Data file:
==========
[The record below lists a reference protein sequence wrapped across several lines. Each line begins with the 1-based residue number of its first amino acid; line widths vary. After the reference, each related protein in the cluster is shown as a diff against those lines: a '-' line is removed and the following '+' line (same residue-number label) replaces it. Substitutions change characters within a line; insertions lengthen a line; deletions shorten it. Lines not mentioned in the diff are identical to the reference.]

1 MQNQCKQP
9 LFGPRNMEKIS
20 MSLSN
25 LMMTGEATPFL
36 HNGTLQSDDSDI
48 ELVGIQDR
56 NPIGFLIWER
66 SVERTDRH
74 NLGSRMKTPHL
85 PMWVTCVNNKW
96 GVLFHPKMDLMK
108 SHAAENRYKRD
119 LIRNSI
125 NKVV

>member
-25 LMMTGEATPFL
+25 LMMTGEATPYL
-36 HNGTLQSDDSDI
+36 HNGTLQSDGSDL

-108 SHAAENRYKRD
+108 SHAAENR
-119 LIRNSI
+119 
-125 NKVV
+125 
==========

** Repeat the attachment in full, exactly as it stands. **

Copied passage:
[The record below lists a reference protein sequence wrapped across several lines. Each line begins with the 1-based residue number of its first amino acid; line widths vary. After the reference, each related protein in the cluster is shown as a diff against those lines: a '-' line is removed and the following '+' line (same residue-number label) replaces it. Substitutions change characters within a line; insertions lengthen a line; deletions shorten it. Lines not mentioned in the diff are identical to the reference.]

1 MQNQCKQP
9 LFGPRNMEKIS
20 MSLSN
25 LMMTGEATPFL
36 HNGTLQSDDSDI
48 ELVGIQDR
56 NPIGFLIWER
66 SVERTDRH
74 NLGSRMKTPHL
85 PMWVTCVNNKW
96 GVLFHPKMDLMK
108 SHAAENRYKRD
119 LIRNSI
125 NKVV

>member
-25 LMMTGEATPFL
+25 LMMTGEATPYL
-36 HNGTLQSDDSDI
+36 HNGTLQSDGSDL

-108 SHAAENRYKRD
+108 SHAAENR
-119 LIRNSI
+119 
-125 NKVV
+125 